That’s one of the toughest questions, which is why I didn’t include it in the chart totals (although I did display a guess for BEVs). Just like gas prices, nobody knows what battery costs will be in a decade. But they have roughly been cut in half over the last decade; and most economists expect that to continue. Tesla is selling battery upgrades, now, at $10k (retail) for 20-25kWh. Ford estimated their 23kWh pack at $12-$15k, and most manufacturers other than Tesla are probably in that range. I started with those numbers, adjusted for pack sizes, and cut them in half for my estimate. The automakers will also get the old pack for reuse/recycle value to help ensure that is possible.
I did not include the pack replacement cost for the Volt; in a PHEV the battery is legally part of the emissions system and is generally expected to last the "life" of the car. This is why the Volt only uses 10.6kWh of a 16kWh pack, so it should not need to be replaced (it should still be able to offer the same range after 150k miles).
Note that you don’t HAVE to replace the battery in a BEV after 10 years either; that is merely an expected replacement expressed by the manufacturer. The battery will not suddenly die; the range will gradually decrease over time, but if you still find the range sufficient, you can save a lot of money by keeping your old battery. Most batteries are warranted for 8 years, so the manufacturers clearly expect them to last longer than that.
Once you include buying a replacement battery, electric cars aren't always cheaper than comparable gas cars. But they usually are, and they have enough advantages that they are definitely worth running the numbers on...especially if you think gas prices will rise over time.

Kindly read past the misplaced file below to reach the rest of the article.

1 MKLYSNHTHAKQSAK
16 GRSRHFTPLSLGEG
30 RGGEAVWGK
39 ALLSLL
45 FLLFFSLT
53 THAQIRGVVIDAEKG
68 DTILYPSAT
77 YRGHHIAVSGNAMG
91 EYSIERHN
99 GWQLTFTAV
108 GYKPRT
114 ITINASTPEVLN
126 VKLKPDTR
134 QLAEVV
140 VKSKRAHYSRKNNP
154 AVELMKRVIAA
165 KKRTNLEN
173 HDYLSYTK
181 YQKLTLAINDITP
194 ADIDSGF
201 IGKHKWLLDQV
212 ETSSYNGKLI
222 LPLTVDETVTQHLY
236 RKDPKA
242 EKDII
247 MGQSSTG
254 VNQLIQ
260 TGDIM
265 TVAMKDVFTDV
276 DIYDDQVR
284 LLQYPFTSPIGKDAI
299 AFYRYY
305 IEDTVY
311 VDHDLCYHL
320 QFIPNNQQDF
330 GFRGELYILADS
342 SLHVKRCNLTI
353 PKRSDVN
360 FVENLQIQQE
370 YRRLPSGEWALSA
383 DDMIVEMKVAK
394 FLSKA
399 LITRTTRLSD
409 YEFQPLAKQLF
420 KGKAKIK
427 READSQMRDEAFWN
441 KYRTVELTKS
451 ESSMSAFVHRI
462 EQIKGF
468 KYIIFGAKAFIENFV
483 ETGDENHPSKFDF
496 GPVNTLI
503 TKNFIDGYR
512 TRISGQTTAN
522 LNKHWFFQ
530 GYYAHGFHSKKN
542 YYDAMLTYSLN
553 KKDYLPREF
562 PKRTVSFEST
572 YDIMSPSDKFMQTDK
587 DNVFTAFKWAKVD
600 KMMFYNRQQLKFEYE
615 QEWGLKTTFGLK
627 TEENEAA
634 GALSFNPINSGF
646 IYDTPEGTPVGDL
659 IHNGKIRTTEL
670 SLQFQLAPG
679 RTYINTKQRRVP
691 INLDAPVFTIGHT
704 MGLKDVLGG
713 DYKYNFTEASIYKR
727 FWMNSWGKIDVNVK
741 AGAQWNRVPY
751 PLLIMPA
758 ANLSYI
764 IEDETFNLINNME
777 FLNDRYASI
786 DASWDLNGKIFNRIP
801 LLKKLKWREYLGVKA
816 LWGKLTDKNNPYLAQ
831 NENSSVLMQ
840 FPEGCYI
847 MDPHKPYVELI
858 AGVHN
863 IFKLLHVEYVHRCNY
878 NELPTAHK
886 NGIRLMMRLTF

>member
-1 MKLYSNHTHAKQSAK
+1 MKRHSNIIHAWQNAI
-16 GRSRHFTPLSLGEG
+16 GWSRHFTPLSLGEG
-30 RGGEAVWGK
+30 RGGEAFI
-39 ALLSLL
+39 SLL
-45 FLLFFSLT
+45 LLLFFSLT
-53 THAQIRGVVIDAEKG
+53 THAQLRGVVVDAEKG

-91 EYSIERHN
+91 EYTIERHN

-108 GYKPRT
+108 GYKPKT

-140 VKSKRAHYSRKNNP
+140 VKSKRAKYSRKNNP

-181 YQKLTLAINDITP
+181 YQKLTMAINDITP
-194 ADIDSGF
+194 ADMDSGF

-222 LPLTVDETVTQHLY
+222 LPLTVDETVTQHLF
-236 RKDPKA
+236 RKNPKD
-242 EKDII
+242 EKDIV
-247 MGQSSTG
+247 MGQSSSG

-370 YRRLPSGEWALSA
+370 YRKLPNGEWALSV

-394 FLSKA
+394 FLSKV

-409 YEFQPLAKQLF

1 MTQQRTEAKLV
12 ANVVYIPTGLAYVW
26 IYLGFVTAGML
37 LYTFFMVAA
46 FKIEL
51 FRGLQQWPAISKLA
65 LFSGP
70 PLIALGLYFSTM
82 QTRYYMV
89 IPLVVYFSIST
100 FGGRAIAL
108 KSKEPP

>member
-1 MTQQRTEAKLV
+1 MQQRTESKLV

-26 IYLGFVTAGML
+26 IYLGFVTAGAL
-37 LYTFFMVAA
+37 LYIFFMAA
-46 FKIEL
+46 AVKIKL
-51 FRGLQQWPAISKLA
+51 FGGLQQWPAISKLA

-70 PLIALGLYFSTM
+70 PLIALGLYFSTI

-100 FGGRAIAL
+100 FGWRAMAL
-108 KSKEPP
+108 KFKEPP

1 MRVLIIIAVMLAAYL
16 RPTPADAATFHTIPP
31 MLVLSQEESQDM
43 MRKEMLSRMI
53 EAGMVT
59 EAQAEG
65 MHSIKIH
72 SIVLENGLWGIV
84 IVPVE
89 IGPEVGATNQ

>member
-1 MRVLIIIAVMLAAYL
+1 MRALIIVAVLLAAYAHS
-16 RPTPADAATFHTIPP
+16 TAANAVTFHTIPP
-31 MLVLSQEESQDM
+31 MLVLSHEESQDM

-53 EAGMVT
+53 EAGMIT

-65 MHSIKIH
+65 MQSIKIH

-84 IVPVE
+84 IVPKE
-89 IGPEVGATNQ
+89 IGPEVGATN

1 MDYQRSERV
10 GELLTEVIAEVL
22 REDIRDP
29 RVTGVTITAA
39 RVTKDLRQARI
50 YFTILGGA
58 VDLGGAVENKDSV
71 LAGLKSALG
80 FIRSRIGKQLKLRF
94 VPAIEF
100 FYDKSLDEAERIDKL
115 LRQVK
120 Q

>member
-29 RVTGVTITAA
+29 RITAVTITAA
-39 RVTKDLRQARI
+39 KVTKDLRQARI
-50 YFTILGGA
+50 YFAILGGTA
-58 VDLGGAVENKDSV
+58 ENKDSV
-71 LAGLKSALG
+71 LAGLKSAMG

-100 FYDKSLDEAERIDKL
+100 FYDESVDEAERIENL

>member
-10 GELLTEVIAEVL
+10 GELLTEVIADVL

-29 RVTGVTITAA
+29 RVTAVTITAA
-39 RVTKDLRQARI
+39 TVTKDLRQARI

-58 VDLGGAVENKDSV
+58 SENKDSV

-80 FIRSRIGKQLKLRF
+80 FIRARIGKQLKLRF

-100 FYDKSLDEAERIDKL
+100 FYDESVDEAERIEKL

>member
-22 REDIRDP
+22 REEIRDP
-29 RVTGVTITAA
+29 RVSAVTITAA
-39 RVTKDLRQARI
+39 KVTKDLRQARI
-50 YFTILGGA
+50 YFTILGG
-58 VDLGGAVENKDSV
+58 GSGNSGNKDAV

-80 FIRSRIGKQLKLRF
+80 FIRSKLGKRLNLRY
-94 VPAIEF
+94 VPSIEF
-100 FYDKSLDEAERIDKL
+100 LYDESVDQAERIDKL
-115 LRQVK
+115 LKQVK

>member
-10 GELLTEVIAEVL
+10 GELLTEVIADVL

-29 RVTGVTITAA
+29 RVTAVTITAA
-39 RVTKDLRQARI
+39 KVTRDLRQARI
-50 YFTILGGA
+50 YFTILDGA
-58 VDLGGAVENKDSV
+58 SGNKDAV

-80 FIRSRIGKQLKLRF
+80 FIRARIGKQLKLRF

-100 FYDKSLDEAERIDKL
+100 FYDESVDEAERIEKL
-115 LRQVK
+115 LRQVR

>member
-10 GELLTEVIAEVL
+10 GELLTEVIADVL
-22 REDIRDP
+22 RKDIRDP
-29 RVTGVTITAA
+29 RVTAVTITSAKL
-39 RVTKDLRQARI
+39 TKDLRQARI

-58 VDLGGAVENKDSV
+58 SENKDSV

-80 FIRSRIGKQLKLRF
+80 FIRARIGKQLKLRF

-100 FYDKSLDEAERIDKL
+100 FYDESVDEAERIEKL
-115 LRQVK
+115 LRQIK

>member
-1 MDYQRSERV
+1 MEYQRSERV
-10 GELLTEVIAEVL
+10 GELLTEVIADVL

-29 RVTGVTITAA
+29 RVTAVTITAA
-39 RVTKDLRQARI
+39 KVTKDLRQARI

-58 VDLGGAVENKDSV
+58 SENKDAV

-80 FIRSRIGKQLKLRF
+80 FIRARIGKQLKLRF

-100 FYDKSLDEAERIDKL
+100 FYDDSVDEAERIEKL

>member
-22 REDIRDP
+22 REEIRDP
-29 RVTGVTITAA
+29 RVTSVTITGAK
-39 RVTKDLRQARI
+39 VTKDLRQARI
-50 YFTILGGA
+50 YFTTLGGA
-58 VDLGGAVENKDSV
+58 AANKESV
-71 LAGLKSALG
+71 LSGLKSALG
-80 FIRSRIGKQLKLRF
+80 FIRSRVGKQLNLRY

Now for the comparisons
Here’s one for the Nissan Leaf. Note that it comes out very nicely even at current gas prices, and even compared to a Prius:
Just for fun, let’s try the same comparison assuming gas averages $6/gallon over the next 10 years. $6/gal is not a wild-eyed conspiracy theorist’s number; even if you assume no catastrophes, if gas prices simply rise over the next decade as they did for the last, they may well be over $8/gal in 10 years so $6/gal is a pretty reasonable average estimate. This shows that very serious savings can be had; an electric car is a great hedge against uncertain gas prices. Still, I’ll only use $6 once because I’m not adjusting for inflation, or electric prices (which are much more stable), and don’t want to complicate the model:
Let’s also try the Leaf example for people who lease. This older example is from Nissan's orignal $350 SV lease and $370 SL lease (I used SL because more people are interested in that trim). It's got the same term and downpayment as the comparison car, so I'll use those numbers. It's assuming $4/gal gas. But note that Nissan now offers a $289 lease if you put down $1k more and keep the car 3 more months:
OK, no more $6/gal gallon or leasing samples. All examples from now on will assume cash purchase and $4/gallon gas. They are all BEVs until the very end, where we will look at a Volt.
Check out the Mitsubishi i-MiEV. If you can afford a new car at all, you can afford one of these: